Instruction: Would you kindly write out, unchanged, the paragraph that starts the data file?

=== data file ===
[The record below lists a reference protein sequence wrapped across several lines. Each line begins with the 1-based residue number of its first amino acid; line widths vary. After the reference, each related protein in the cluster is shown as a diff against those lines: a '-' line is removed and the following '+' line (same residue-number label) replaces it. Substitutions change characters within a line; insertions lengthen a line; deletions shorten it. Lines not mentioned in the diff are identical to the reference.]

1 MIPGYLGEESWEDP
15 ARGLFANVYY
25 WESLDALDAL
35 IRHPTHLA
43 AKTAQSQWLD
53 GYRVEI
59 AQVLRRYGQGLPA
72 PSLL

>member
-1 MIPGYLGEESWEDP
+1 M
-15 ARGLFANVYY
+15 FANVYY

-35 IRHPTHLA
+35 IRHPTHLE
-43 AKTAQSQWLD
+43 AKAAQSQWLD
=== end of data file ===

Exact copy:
[The record below lists a reference protein sequence wrapped across several lines. Each line begins with the 1-based residue number of its first amino acid; line widths vary. After the reference, each related protein in the cluster is shown as a diff against those lines: a '-' line is removed and the following '+' line (same residue-number label) replaces it. Substitutions change characters within a line; insertions lengthen a line; deletions shorten it. Lines not mentioned in the diff are identical to the reference.]